Q. My sister and I both own our dad’s home. He died last year. I want to move into the house and she wants to sell it. I can’t afford to buy it. What can I do?
— Ready for a fight
A. This kind of situation is quite common, and it’s the kind of issue that could have been avoided with proper planning.
To answer your question, we’re going to assume you and your sister have equal ownership of the home and that the title is in both of your names.
The cleanest solution is to buy out your sister’s half of the property, said Andrew Wang, senior vice president of Runnymede Capital Management in Mendham, New Jersey.
He said the first step would be to have the house appraised by a professional appraiser.
You said you cannot afford to buy the home, but is there a chance that you might qualify for a mortgage loan for half of the appraised value? If not, there are a couple of other options to consider, Wang said.
One, your sister could lend you the money.
“Rather than your sister giving you the cash, she could deed her interest in the house to you in exchange for a promissory note whereby you agree to pay your sister a monthly amount, including interest over an agreed period of time,” Wang said. “You would need to agree to the terms of the sale.”
Additionally, you would sign a deed of trust to the property giving your sister the right to foreclose on the house if you were to become delinquent on the loan, Wang said. Under this arrangement, you could deduct the mortgage interest but your sister would have to report the payments as income on her tax returns.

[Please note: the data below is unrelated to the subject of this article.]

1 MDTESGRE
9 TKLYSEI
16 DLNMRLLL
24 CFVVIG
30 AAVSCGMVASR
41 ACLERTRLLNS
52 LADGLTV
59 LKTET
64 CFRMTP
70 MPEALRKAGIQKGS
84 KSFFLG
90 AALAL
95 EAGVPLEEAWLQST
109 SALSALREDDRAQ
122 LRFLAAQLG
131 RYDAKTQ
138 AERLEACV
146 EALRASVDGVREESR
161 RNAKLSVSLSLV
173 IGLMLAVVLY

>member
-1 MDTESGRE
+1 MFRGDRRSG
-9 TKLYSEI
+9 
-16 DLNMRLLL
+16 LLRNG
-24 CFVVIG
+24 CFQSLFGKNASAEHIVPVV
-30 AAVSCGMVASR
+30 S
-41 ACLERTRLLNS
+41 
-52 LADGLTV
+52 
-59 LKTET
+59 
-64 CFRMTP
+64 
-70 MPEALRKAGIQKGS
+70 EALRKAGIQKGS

Another option, Wang said, is to find a friend or relative who could assist you; either by lending you the money or by going on the title with you, you could apply for a mortgage based on their financial strength.
You would need to work out the terms under a partnership agreement to protect all parties in case circumstances change in the future, he said.
Finally, be advised that if you and your sister cannot reach an agreement about the house, your sister has the right to file a partition action in civil court to have a judge set a price for the house, Wang said.
“At that time, you would be forced to either to buy your sister’s share or sell the property for the court-approved price,” he said. “That is, in the latter scenario, the house would be sold and the proceeds divided equally between you.”
He recommends you attempt to maintain excellent communications and limit the emotions with your sister on this matter.
“There are few winners when expensive legal fees are involved,” he said. “I hope that you and she are able to reach an amicable outcome. As the saying goes, blood is thicker than water.”
[Editor’s Note: If you are thinking about applying for a mortgage to buy a home, it’s a good idea to check your credit ahead of your search. A good credit score can help you qualify for the best terms and conditions on the loan and make the purchase more affordable. You can check you credit by pulling your credit reports for free each year at AnnualCreditReport.com and viewing two of your credit scores, updated every 14 days, for free on Credit.com. If it’s looking lackluster, you can improve your score by paying down high credit card balances, disputing errors on your credit report and limiting new credit inquiries.]